Types of Cables
Let’s start with the basic video cables and advance from there.
This is the single screw in type of cable that connects from the wall to a television set. This is the worst type of connection you can make. It is one cable for both audio and video. Not the best quality.
This is the yellow cable from a set of RCA cables. This cable can transmit about a 180 lines of resolution. This cable was invented pretty much with televisions. Better than coax, but not high up the chain.
This is your next step up from composite. This cable was invented when super-VHS tapes were released. S-Video cables separate your video signal to reduce distortion and improve picture quality. Transmits up to 280 lines of resolution and will give you decent picture.
This set of cable was the standard for high definition until HDMI took over. Component cable is basically 3 composite cables that separate your video signals further to reduce picture distortion. 180 X 3 = 540 lines of resolution is what component cables can transmit. Component cables will give you amazing picture and is enough to transmit what most cable/satellite companies offer.
Stands for High Definition Multimedia Interface. This cable basically reduces all video cables and audio cables into one neat single cable. This is a full digital cable which again helps reduce distortion. Another advantage to HDMI is that it can transmit even higher resolutions; up to 1080 lines.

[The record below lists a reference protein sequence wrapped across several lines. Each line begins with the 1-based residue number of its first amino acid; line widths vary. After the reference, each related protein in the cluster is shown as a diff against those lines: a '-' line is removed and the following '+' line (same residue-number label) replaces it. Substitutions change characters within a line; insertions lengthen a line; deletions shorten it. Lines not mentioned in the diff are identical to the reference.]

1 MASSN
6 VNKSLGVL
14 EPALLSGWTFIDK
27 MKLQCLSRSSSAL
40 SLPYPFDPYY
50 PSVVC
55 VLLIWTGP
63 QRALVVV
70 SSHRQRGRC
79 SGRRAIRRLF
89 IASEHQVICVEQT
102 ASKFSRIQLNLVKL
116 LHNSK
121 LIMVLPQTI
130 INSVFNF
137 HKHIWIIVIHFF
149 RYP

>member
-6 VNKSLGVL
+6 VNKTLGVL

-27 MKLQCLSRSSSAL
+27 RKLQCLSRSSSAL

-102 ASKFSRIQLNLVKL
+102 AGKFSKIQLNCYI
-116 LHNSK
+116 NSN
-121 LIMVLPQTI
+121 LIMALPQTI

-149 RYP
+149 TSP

HDMI with Ethernet
Same as above but has the ability to transmit an internet connection through the same cable. These cables are advantageous to those who have Blu-Ray players or gaming systems which have Ethernet connectivity. In turn your TV has access through this cable.
Simple left and right. Two channel audio which is the standard since 20 years ago. This is perfect for connecting anything to your television.
Toslink Optical/Coax Cables.
These cables provide up to 5 distinct channels to your receiver from components which have the optical or coax output.
This cable is used to connect any of your components (Xbox, DVD player, cable/satellite set top boxes) to an audio receiver. The advantage is that you would get 5 separate channels to give you much better sound compared to the 2 channel that RCAs provide.
So to recap; best way to connect a video source to your TV is HDMI. Best way to connect an audio source to your surround sound receiver is Digital Coax or Optical cables.